Processes of clastic sedimentation associated with Late Cretaceous ophiolite emplacement in the SW segment of the Antalya Complex (S Turkey)

Alastair H.F. Robertson*, Osman Palak, Kemal Taslı, Paulian Dumitrica

*Corresponding author for this work

Research output: Contribution to journalArticlepeer-review

Abstract / Description of output

Clastic sediments provide important clues to the timing and processes of ophiolite emplacement, when integrated into the regional temporal and tectonic framework. Four related settings of Late Cretaceous ophiolite-related clastic sediment deposition are exposed in the SW segment of the Antalya Complex, along the western limb of the Isparta Angle, an orocline in SW Turkey. The restored pre-emplacement paleogeography is indicative of a regional-scale Mesozoic carbonate platform, bordered to the east by a Late Triassic volcanic rift that partially infilled with deep-sea sediments, passing eastwards into several Mesozoic carbonate platforms (floored by pre-rift or syn-rift crust) and finally into the South Neotethys. First, emplacement-related sediments unconformably overlie exhumed ultramafic and gabbroic ophiolitic rocks and comprise locally variable mass-flow deposits (up to several-hundred m thick) that are dominated by subaqueous screes and debris-flow deposits. Fossil evidence (benthic and planktic foraminifera, radiolarians and macrofossils) indicates accumulation during the Campanian-Maastrichtian. Much of the coarse talus was derived from weathering and erosion of intrusive ophiolitic rocks (sheeted dykes, gabbro). Petrographic, XRD and whole-rock geochemical analysis of sandstones and igneous clasts indicate additional derivation from basaltic rocks, interpreted as the eroded extrusive layer of the ophiolite. Additional material was derived from Late Triassic-Cretaceous deep-water volcanics and sediments, and also from Late Cretaceous (and older) platform carbonates. The coarse clastics relate to ophiolite emplacement onto the continental margin, rather than forming in an oceanic setting (e.g., rifted ridge or oceanic fracture zone). The emplacement was associated with crustal extension that exposed ultramafic and gabbroic rocks on the seafloor, where they were covered by clastic debris. Secondly, Late Cretaceous calciturbidites and debris-flow deposits depositionally overlie Late Triassic-Late Cretaceous deep-water passive margin sediments. The clastic debris was derived from the emplacing ophiolite and from an adjacent Mesozoic carbonate platform. Thirdly, calciturbidites and debris-flow deposits also depositionally overlie the same carbonate platform. Fourthly, west of the same carbonate platform, ophiolite-derived mass-flow breccias accumulated locally and were then interleaved with previously emplaced ophiolitic plutonic rocks (mainly serpentinite and gabbro), typically at high angles. The four depositional settings relate to ongoing stages of Late Cretaceous ophiolite emplacement in a setting dominated by regional-scale thrusting and strike-slip (i.e., transpression). The latest Cretaceous deformation and related clastic deposition affected part of the northern, active continental margin of the Southern Neotethys, but without reaching more inboard continental crust (regional Tauride platform), a situation that contrasts with more orthogonally emplaced ophiolites.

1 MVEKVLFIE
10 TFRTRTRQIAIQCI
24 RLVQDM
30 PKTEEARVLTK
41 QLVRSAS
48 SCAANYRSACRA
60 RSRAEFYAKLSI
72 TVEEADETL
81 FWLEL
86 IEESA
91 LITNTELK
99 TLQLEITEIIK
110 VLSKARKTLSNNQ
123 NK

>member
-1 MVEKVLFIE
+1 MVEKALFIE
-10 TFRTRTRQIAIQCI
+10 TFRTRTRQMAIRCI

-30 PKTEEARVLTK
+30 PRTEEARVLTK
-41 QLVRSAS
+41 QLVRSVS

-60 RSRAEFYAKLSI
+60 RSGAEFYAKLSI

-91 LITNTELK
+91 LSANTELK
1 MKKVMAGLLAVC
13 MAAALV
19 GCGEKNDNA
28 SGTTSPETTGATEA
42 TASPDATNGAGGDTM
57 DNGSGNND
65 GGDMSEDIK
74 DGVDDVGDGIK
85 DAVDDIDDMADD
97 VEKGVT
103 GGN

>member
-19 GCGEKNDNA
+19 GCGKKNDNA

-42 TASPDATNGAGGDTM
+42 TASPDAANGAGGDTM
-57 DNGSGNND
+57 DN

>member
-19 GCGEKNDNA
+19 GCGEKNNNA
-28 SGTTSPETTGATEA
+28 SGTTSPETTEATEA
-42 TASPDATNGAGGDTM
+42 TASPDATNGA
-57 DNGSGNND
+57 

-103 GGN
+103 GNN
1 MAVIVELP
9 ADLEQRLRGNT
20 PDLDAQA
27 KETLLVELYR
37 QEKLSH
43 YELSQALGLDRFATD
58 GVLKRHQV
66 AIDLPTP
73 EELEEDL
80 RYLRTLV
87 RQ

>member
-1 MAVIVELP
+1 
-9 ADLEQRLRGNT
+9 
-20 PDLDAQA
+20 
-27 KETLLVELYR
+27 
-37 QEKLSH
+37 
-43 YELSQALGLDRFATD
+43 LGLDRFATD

Original languageEnglish
Article number105718
JournalSedimentary Geology
Publication statusPublished - 1 Oct 2020

Keywords / Materials (for Non-textual outputs)

  • Antalya complex
  • Clastic sediments
  • Eastern Mediterranean
  • Late Cretaceous
  • Ophiolite
  • Southern Neotethys
  • Southwest Turkey


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